Last year, the National Institutes of Health launched a 5-year, $125 million Human Microbiome Project to analyze hundreds of microbial species that make your body their home. Scientists outlined the project’s research strategy in Nature.
Making the project possible is a new gene-mapping technique called metagenomics. The National Academy of Sciences explored its potential in The New Science of Metagenomics and its broader applications in Understanding Our Microbial Planet.
New York University microbiologist Martin Blaser studied the link between stomach bacteria and childhood asthma in “Helicobacter pylori Colonization Is Inversely Associated with Childhood Asthma,” published by the Journal of Infectious Diseases.
Common stomach bacteria also can stop the development of Type 1 diabetes in lab mice, researchers reported this week. The researchers believe their findings could one day be used to develop bacteria-based treatments for patients.
For the first time, researchers are attempting to identify and analyze the types of bacteria that live within us, in an effort that makes the Human Genome Project look like child’s play. Instead of sequencing the genes of one microbe at a time, researchers in a five-year, $125 million NIH effort called the Human Microbiome Project are analyzing entire communities of mixed bacteria at once, in a technique called metagenomics.
To start, researchers at the Baylor College of Medicine in Houston, the Washington University School of Medicine in St. Louis, the Broad Institute in Cambridge, Mass., and the J. Craig Venter Institute in Rockville, Md., are sequencing the genomes of 200 microbe species isolated from 250 healthy volunteers. They are sampling bacteria from the skin, gut, vagina, mouth and nose, then attempting to identify them by cataloging variations in a single gene sequence that all bacteria share.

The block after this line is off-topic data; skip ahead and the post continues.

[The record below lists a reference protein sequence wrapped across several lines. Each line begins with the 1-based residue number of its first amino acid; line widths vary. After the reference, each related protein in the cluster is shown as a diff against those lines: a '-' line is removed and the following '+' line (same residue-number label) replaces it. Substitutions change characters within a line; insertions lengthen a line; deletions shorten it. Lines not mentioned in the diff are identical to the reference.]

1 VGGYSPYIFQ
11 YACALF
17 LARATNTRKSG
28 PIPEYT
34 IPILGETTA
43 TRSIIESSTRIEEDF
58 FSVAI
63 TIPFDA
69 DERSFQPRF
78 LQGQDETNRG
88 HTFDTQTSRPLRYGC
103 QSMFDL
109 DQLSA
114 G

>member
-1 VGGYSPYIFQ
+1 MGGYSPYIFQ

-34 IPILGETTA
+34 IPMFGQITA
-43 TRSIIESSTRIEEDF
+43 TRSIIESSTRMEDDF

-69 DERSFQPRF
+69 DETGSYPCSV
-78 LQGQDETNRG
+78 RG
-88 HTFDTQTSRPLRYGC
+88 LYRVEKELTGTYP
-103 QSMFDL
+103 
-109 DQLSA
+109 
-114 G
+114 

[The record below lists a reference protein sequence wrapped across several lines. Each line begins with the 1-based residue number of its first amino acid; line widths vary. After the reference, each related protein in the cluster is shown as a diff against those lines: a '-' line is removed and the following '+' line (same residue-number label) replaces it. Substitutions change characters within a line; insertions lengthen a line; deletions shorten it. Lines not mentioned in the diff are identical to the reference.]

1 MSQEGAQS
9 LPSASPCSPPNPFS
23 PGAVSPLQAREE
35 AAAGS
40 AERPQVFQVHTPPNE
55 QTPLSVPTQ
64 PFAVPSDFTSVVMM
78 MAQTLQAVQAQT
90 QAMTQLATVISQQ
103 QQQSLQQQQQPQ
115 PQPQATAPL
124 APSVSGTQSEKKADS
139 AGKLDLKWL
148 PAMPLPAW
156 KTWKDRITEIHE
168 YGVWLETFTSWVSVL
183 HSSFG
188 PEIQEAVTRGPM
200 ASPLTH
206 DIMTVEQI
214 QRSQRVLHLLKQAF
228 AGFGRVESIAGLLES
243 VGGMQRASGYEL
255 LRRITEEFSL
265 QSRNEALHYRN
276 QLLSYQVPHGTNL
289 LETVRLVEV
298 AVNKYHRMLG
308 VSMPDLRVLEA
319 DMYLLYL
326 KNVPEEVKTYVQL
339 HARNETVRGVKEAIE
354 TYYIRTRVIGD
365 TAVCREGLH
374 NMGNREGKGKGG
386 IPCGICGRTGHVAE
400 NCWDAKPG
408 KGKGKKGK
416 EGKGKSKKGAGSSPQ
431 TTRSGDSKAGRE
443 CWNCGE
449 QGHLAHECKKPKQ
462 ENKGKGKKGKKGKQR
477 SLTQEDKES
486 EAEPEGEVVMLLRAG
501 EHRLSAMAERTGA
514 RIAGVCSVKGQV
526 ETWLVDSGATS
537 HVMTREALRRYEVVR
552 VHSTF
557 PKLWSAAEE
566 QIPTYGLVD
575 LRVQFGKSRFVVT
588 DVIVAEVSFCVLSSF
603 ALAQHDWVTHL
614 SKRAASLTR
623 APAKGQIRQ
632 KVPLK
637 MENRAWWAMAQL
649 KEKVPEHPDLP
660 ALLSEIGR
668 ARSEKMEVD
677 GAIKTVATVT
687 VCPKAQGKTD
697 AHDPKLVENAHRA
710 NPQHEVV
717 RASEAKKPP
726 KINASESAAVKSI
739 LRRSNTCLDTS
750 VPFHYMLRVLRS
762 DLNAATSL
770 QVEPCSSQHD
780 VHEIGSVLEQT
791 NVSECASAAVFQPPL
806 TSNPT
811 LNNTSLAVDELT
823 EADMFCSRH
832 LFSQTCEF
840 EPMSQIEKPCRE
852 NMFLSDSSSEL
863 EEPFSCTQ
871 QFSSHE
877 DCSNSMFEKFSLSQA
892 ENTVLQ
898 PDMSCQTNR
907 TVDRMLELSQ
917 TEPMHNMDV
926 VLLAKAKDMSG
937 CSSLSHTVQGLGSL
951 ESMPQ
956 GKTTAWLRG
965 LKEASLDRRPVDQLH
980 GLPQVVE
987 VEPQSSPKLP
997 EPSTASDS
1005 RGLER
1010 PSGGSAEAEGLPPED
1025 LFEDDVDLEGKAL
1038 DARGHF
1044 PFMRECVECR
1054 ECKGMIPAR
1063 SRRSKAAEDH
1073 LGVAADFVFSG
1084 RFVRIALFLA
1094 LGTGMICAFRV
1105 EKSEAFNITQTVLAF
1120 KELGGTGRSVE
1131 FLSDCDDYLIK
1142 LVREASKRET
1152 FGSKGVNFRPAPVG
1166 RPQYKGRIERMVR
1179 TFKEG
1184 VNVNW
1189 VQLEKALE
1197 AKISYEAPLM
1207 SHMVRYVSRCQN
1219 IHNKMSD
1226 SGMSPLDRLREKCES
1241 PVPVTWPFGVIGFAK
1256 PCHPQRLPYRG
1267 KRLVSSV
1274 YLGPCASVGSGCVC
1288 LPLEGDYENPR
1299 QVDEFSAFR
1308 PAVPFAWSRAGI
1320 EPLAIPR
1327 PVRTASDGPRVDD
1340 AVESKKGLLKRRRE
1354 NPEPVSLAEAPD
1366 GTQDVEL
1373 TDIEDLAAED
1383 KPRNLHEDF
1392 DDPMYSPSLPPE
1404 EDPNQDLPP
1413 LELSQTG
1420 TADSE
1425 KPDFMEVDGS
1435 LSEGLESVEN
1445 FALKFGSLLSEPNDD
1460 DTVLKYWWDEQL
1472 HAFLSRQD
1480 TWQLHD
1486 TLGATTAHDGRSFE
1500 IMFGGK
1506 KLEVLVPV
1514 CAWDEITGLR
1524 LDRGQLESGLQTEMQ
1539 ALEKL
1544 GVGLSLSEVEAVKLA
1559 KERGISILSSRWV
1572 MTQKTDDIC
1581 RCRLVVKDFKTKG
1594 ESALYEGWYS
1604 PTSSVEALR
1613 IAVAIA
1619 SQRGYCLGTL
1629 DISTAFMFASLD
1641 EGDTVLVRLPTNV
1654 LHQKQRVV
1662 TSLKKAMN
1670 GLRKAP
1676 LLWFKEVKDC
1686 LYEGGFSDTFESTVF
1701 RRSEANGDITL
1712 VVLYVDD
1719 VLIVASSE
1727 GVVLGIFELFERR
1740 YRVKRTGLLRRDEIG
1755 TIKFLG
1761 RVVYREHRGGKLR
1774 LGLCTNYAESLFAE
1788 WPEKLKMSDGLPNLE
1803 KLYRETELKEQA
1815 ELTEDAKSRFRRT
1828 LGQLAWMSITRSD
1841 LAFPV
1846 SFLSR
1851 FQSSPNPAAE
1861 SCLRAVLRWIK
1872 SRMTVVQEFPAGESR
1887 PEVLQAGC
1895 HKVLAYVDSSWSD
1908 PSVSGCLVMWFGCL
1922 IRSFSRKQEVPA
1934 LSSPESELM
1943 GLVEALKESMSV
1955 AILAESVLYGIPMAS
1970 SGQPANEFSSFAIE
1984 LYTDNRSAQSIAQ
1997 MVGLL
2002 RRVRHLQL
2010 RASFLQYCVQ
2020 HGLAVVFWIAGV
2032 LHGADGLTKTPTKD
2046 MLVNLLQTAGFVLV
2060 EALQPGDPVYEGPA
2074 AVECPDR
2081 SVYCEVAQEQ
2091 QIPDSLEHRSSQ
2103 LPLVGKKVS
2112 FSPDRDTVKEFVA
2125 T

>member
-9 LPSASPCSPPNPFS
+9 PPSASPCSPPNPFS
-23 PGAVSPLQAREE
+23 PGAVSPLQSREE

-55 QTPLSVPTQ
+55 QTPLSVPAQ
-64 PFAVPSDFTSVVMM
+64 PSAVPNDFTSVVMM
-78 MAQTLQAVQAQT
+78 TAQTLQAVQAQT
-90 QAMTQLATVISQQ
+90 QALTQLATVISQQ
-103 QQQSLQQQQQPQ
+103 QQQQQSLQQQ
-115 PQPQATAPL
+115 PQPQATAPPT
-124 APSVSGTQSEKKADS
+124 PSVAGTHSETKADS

Working with similar metagenomics projects in Europe, Japan, China and Canada, they hope to assemble a reference collection of genomic information covering 1,000 microbial species that infest us. If all goes as planned, they may soon find themselves trying to analyze 200,000 genes, compared to only 20,000 for the human genome. “These data sets we will be generating are huge, and we don’t have the tools yet to analyze them,” says Dr. Peterson.
The diversity is more than anyone expected. Dr. Segre, who specializes in the study of the skin, found one set of microbial communities thriving in the bend of the typical elbow and an entirely different set of colonies on the average forearm. In all, she identified 113 different kinds of bacteria living in concentrations of about 10,000 per square centimeter on the surface and, just beneath the skin, in densities of one million microbes per square centimeter, she reported last May.
In a real sense, the history of all these many microbes is the history of humanity itself. “We are living beings that co-evolved with micro-organisms,” Dr. Segre says. Evidence suggests that strains of helicobacter bacteria evolved along with humankind from its beginnings in primitive organisms a billion years ago. Every mammalian species appears to have its own unique variety of these microbes.
Helicobacter pylori accompanied our ancestors on every journey. The human varietals spread from East Africa about 58,000 years ago as anatomically modern humans also first began to migrate from the region, molecular epidemiologists at the Max Planck Institute for Infection Biology in Berlin reported last year in the journal Nature. They identified 370 strains of the bacteria that seemed to reflect the migrations and settlements of their human hosts.
Most of us learn early to think of all micro-organisms as harmful germs. The thought of our intimate zoo, therefore, may make some of us reach reflexively for the antiseptic. In the U.S. alone, antibacterial products account for about $1 billion in sales annually. It is unclear, though, how long we could survive without each other.
“They live with us, and they are part of us,” says Dr. Chervonsky. “That does not mean there is no tug of war.”
Printed in The Wall Street Journal, page A17, Wall Street Journal SCIENCE JOURNAL OCTOBER 2, 2008 By Robert Lee Hotz